Photograph courtesy of The Story of Instant Photography
The birth and evolution of instant photography is a story about one
scientist's dream and its realization: about inspiration, scientific creativity,
personal perseverance and corporate integrity threading through more than
three decades. It is the story of Edwin H, Land; his founding of the Polaroid
Corporation, his revolutionary discovery of an instant picture-making process
and its global impact.
The heart of the instant story began in 1943 in Santa Fe, New Mexico,
when, vacationing with his wife and their three year old daughter Jennifer,
Land took his daughter's picture with a conventional 35mm camera. When
she impatiently asked why she couldn't see the picture immediately, the
thirty seven year old Land started thinking. Why couldn't there be a one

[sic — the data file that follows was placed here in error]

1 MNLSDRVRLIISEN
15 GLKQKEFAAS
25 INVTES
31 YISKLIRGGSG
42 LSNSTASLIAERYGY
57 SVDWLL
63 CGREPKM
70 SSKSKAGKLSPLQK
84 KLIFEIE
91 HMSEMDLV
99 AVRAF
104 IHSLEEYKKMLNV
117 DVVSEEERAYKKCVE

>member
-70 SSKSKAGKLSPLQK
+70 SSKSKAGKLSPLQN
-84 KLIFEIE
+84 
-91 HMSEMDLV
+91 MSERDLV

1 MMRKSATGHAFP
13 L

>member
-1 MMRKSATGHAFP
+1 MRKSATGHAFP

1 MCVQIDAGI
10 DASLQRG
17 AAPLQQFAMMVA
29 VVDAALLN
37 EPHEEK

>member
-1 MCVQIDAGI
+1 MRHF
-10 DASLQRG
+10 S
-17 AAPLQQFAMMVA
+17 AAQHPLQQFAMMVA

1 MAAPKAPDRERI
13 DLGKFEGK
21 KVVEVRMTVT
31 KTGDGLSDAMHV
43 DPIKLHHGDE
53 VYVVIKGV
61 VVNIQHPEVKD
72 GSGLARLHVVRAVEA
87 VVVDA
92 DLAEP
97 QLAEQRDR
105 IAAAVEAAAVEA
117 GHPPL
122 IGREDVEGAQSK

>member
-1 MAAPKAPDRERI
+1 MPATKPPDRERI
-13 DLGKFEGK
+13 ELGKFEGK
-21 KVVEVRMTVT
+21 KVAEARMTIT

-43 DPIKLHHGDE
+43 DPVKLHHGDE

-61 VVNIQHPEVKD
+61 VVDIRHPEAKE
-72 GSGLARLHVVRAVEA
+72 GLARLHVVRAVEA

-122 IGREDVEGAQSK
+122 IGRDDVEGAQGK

step process that eliminated the barrier between the photographer and the
process, one that provided an opportunity to view the subject and the resulting
Land's scientific curiosity, his refusal to accept something that on
the surface might seem impossible, is the key to his nature. He once claimed,
"If you can think of it, you can do it."
Instant cameras as we know them today are a long way from their more
primitive beginnings. Today's autofocusing, self-ejecting cameras and self-contained
films were preceded by larger machines with bellows to extend, shutters
to cock, lenses to focus, and film to pull or peel manually from the back
of the cameras. Still, the miracle of having a finished picture within
minutes after releasing the shutter button was awesome.